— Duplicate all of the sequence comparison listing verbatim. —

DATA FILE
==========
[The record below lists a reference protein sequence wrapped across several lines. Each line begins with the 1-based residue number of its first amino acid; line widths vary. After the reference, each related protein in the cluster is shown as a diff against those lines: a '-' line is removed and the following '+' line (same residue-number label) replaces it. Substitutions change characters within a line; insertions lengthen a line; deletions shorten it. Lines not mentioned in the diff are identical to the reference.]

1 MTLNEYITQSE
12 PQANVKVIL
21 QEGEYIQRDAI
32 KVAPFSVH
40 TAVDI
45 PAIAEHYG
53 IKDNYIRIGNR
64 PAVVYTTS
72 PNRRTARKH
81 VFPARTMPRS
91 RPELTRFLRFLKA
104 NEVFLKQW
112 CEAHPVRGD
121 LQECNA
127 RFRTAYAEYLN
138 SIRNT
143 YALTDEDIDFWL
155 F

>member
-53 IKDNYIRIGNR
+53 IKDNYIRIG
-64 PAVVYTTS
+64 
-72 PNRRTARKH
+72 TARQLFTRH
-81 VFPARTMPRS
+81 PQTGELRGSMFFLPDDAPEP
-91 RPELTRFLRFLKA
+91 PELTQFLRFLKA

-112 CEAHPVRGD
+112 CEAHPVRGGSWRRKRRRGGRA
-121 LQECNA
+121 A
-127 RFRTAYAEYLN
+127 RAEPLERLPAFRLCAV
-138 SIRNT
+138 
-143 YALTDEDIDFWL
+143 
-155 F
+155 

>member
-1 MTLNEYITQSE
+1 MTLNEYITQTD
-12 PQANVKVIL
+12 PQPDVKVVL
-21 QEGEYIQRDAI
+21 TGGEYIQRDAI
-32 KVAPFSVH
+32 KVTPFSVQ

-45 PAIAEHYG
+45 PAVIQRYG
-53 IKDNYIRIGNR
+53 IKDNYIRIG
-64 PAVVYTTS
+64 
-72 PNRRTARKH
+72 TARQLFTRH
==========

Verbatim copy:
[The record below lists a reference protein sequence wrapped across several lines. Each line begins with the 1-based residue number of its first amino acid; line widths vary. After the reference, each related protein in the cluster is shown as a diff against those lines: a '-' line is removed and the following '+' line (same residue-number label) replaces it. Substitutions change characters within a line; insertions lengthen a line; deletions shorten it. Lines not mentioned in the diff are identical to the reference.]

1 MTLNEYITQSE
12 PQANVKVIL
21 QEGEYIQRDAI
32 KVAPFSVH
40 TAVDI
45 PAIAEHYG
53 IKDNYIRIGNR
64 PAVVYTTS
72 PNRRTARKH
81 VFPARTMPRS
91 RPELTRFLRFLKA
104 NEVFLKQW
112 CEAHPVRGD
121 LQECNA
127 RFRTAYAEYLN
138 SIRNT
143 YALTDEDIDFWL
155 F

>member
-53 IKDNYIRIGNR
+53 IKDNYIRIG
-64 PAVVYTTS
+64 
-72 PNRRTARKH
+72 TARQLFTRH
-81 VFPARTMPRS
+81 PQTGELRGSMFFLPDDAPEP
-91 RPELTRFLRFLKA
+91 PELTQFLRFLKA

-112 CEAHPVRGD
+112 CEAHPVRGGSWRRKRRRGGRA
-121 LQECNA
+121 A
-127 RFRTAYAEYLN
+127 RAEPLERLPAFRLCAV
-138 SIRNT
+138 
-143 YALTDEDIDFWL
+143 
-155 F
+155 

>member
-1 MTLNEYITQSE
+1 MTLNEYITQTD
-12 PQANVKVIL
+12 PQPDVKVVL
-21 QEGEYIQRDAI
+21 TGGEYIQRDAI
-32 KVAPFSVH
+32 KVTPFSVQ

-45 PAIAEHYG
+45 PAVIQRYG
-53 IKDNYIRIGNR
+53 IKDNYIRIG
-64 PAVVYTTS
+64 
-72 PNRRTARKH
+72 TARQLFTRH